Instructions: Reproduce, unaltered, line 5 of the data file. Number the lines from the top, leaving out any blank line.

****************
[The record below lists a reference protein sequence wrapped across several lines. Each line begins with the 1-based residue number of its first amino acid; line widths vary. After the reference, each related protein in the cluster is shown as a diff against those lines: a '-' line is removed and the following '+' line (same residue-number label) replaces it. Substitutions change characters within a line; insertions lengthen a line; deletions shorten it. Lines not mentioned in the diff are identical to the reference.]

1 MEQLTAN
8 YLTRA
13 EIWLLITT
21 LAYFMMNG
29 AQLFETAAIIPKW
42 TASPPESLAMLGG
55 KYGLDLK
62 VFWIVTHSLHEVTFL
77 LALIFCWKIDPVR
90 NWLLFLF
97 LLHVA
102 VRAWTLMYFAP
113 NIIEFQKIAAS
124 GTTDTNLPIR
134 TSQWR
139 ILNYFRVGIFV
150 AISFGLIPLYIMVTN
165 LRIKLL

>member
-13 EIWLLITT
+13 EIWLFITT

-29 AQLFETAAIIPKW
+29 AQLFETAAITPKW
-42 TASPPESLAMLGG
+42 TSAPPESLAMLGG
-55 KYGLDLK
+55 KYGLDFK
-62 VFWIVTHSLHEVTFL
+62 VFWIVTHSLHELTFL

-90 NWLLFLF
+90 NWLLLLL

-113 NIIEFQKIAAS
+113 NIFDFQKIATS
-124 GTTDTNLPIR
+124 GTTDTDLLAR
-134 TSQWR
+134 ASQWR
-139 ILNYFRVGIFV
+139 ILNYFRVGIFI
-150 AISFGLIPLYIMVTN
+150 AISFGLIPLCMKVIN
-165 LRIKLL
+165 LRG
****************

21 LAYFMMNG